Mirror, Mirror: Reflecting With Dualist Inquiry

Mirror, Mirror: Reflecting With Dualist Inquiry

Forget the anarchy prints, the painted faces, the inner sanctum. We traded all the primary musical eras up for a post-digital machine and even as Sahej Bakshi sits proud at its epicentre, he reminds me that there's a certain comfort to the existence of a hierarchy. His perfect coifs, the fitted clothing, it all suggests such a rock n'roll invincibility that I find myself indulging in some intentional staging for an interview with him; a spotlight here, a plush leather armchair there, I can almost see the production circus swirling around him, prepping him for a friendly game of To Tell The Truth. This despite the fact that we're practically drowning in anonymity at a central Oslo hotel.

Photo courtesy Irina Usova
Playing the lottery of good conversation with Dualist Inquiry…
"Life was pretty much ideal for me when I was young, at least from my perspective. I grew up in this incredibly sheltered, loving sort of environment. I was living with my parents and grandparents in an insane house in Chandigarh, every summer my uncles and aunts would come and visit. It was the perfect 'big, happy family' kind of existence you know? But yeah, looking back, you realise you actually knew nothing so I guess my world view was pretty narrow coming out of Chandigarh."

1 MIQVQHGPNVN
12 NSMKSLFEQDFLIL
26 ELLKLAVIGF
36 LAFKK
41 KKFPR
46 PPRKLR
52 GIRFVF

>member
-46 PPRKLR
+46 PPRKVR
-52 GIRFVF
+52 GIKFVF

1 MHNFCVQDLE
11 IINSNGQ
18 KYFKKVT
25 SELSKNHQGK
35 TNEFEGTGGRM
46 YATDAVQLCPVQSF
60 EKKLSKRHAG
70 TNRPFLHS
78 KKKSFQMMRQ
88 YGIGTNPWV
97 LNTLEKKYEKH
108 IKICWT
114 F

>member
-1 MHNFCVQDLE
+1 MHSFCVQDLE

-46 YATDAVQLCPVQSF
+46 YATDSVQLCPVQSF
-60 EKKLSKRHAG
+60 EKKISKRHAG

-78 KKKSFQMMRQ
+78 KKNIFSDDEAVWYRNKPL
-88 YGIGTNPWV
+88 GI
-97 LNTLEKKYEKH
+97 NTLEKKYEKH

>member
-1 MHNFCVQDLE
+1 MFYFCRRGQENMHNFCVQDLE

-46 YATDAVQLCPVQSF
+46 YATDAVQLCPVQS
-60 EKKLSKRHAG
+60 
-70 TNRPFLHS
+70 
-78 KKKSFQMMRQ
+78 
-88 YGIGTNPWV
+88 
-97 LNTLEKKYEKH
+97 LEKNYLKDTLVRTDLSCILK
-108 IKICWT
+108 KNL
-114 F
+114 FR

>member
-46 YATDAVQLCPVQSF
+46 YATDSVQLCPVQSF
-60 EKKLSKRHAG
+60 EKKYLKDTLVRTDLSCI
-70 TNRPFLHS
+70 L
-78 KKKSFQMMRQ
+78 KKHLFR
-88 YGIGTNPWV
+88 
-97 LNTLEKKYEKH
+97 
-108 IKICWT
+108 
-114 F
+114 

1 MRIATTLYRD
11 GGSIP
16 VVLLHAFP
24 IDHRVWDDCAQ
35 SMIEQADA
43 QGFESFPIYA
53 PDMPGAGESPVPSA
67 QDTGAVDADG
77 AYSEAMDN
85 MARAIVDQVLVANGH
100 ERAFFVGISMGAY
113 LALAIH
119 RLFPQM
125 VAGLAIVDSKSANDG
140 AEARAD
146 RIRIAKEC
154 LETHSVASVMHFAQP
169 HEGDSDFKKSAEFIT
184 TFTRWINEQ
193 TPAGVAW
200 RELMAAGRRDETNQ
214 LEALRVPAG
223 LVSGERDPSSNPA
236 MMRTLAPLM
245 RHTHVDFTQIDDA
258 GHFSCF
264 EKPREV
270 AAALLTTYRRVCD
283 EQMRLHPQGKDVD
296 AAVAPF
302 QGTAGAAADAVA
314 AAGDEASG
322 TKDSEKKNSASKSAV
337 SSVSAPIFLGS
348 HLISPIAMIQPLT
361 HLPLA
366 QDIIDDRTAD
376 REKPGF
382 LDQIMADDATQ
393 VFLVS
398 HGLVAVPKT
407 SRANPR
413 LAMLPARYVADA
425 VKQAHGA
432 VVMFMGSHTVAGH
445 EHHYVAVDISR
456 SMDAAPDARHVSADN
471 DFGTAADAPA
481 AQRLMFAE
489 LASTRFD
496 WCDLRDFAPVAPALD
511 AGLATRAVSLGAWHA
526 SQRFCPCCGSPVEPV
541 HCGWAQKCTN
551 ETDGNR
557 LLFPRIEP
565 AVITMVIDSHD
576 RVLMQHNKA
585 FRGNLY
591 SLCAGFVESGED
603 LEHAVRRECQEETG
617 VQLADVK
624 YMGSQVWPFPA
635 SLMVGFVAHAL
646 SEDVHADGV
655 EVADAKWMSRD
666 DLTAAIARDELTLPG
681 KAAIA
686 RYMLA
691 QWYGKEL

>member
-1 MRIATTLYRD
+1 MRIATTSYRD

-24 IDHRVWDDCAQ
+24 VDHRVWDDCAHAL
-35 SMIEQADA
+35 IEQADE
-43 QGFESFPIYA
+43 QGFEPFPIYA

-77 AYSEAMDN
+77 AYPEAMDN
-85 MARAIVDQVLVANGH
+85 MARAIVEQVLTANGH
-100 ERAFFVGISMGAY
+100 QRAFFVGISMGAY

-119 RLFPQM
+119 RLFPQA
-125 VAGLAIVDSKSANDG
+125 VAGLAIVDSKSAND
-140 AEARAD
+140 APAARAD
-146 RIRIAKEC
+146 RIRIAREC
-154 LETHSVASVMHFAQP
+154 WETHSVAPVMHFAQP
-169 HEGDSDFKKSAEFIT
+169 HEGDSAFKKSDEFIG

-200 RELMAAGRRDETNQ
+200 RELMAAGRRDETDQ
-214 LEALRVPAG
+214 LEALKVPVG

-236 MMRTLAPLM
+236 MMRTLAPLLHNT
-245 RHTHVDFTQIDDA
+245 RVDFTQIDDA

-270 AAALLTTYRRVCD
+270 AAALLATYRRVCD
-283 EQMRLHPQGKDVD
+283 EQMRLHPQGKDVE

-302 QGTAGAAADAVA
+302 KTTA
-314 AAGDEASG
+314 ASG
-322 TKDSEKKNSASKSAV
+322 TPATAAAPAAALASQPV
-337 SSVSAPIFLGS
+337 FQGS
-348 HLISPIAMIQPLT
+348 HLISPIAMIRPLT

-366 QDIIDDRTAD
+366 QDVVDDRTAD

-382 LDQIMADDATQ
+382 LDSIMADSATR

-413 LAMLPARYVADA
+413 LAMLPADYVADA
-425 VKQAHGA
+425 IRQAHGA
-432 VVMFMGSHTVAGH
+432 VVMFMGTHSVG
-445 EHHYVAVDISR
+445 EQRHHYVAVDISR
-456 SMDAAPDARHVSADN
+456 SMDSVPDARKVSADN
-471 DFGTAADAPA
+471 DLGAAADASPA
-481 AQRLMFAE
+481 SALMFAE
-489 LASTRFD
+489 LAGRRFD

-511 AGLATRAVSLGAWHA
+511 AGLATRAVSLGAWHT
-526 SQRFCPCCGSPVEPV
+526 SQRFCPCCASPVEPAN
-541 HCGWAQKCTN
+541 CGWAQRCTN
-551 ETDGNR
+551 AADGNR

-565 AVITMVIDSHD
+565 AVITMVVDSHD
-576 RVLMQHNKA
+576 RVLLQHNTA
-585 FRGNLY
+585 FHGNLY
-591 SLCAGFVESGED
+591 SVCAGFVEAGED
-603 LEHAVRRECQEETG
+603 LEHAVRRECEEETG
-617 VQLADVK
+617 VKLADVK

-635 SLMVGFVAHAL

"Yes, I was only 11 but i'd already been playing the keyboards since I was 8 and the guitar by the time I was 9 so I was already on that kind of track. There was this school called Vivek in Chandigarh and they had a really great vision at the time; introducing artistic activities early on. I have to say i've been really lucky as far as all my educational environments, every school has been exactly what I needed at the time as far as sustenance was concerned. By the time I was halfway through boarding school, i'd already started to grasp the possibility of having music in my life. In a certain sense, it was all the most predictable thing you could have expected."
"I mean it's such a close community in India that it really didn't take long to spread but it's not that big a change. I don't look at it like that. With my Doon friends, it's more about not wanting to acknowledge that anything has changed. I mean no matter how exciting it is, i don't ever feel like talking to them about work, you know? It's comforting to know that I could not be doing what i'm doing and still be sitting there in that exact same way with those people; without Dualist Inquiry being a part of the picture."
"There is NO separation between his work and life outside of it,"